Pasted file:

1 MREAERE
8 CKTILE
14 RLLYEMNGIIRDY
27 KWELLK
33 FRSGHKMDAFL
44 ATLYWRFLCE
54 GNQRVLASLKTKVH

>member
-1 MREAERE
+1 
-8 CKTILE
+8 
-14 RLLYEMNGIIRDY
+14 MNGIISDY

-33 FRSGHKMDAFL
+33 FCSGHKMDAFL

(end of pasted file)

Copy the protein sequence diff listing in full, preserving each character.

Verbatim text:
1 MREAERE
8 CKTILE
14 RLLYEMNGIIRDY
27 KWELLK
33 FRSGHKMDAFL
44 ATLYWRFLCE
54 GNQRVLASLKTKVH

>member
-1 MREAERE
+1 
-8 CKTILE
+8 
-14 RLLYEMNGIIRDY
+14 MNGIISDY

-33 FRSGHKMDAFL
+33 FCSGHKMDAFL